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value story

storytellerAfter a sales presentation, what do your buyers really remember? You may be surprised! It’s not always the compelling statistics you’ve provided. It’s more often the stories you share that stick with them long after the presentation is over.

According to a study noted in Made To Stick by Chip and Dan Heath, 63% of audience members remember stories they’re told. Yet, only 5% remember numbers or statistics.

Are you someone who has always peppered sales presentations with plenty of facts? While specific numbers are important to B2B selling, they need to be infused into relevant stories to make them tangible and valuable to your buyer.

All companies are looking for solutions to increase revenue, reduce costs, and retain customers. And, many vendors claim to help with these. Yet, too often these claims are meaningless and generic because they are not focused enough on the buyer’s specific situation.

Great story-telling can make statistics and figures truly meaningful to your buyer.

So, how can you incorporate hard facts into a story that actually resonates? It starts with turning the focus away from your product and on to your buyer. Yes, it’s all about figuring out your buyers’ perception of value and building the story from there.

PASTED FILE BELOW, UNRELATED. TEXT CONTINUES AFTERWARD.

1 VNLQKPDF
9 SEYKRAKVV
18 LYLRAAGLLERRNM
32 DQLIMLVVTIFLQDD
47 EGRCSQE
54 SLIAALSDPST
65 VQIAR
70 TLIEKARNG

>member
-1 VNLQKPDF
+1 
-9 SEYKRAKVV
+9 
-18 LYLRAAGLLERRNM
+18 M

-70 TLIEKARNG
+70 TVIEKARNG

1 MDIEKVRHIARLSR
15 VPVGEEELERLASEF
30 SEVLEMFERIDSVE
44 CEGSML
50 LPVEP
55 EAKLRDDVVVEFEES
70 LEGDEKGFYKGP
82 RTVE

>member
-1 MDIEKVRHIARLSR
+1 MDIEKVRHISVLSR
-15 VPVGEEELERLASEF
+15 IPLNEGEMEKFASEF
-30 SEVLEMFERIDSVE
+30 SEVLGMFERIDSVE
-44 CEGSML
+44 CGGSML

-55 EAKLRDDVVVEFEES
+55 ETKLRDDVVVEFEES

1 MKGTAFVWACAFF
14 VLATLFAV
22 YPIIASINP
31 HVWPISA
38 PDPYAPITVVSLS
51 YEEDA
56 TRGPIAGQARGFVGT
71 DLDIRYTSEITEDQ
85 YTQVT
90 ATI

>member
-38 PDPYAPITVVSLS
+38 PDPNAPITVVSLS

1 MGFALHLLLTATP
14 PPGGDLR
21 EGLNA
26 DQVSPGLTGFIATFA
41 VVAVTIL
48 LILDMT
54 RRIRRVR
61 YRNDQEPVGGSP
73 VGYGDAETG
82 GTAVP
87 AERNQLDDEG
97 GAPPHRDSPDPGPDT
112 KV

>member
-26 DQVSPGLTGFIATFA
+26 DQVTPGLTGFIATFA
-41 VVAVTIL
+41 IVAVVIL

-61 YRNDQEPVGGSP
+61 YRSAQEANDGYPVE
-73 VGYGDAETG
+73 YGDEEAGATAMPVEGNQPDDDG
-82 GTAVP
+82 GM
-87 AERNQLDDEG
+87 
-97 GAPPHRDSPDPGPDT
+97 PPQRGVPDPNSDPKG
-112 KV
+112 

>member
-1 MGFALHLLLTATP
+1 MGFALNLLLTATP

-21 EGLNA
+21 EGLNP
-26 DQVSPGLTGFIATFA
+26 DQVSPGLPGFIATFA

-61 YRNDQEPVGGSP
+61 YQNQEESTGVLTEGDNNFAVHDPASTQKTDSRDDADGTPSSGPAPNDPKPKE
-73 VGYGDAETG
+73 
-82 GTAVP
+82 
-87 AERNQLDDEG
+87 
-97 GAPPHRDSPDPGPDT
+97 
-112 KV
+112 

The Four Dimensions of Buyer Context
Proving your value begins with having a good understanding of the four dimensions of context for your buyer:

1. Their External Environment
Outside factors can greatly influence your buyer’s situation and decision-making. From what’s happening with competitors and the industry to advances in technology, it’s important to “get” what’s going on in your buyer’s world.

2. Their Internal Environment
What’s happening inside your buyer’s organization is also very relevant to figuring out what’s important to them and how to build a story that will resonate. What’s their decision-making style? Do they have a quick or lengthy purchasing process? Understanding these internal factors can greatly help how you create a value story that makes sense to your buyer.

3. The People Involved in the Decision
Who participates in decision-making? Understanding their mindset, relationships, objectives, and roles can enable you to determine how to construct your sales presentation.

4. Use Cases
How will your buyer most likely use what you’re selling? By creating use cases that incorporate their specific objectives, processes, systems, and more, you’ll be able to bring relevancy to your presentation that your buyer will remember.

To create a story that provides context, relevancy, and facts, it’s essential to listen, show a level of understanding, and then prove value. When this has been done, you’ll have a story that your buyer will want to hear, will remember, and will act upon.

How do you provide relevancy in the value stories you share with your buyers?

 

 

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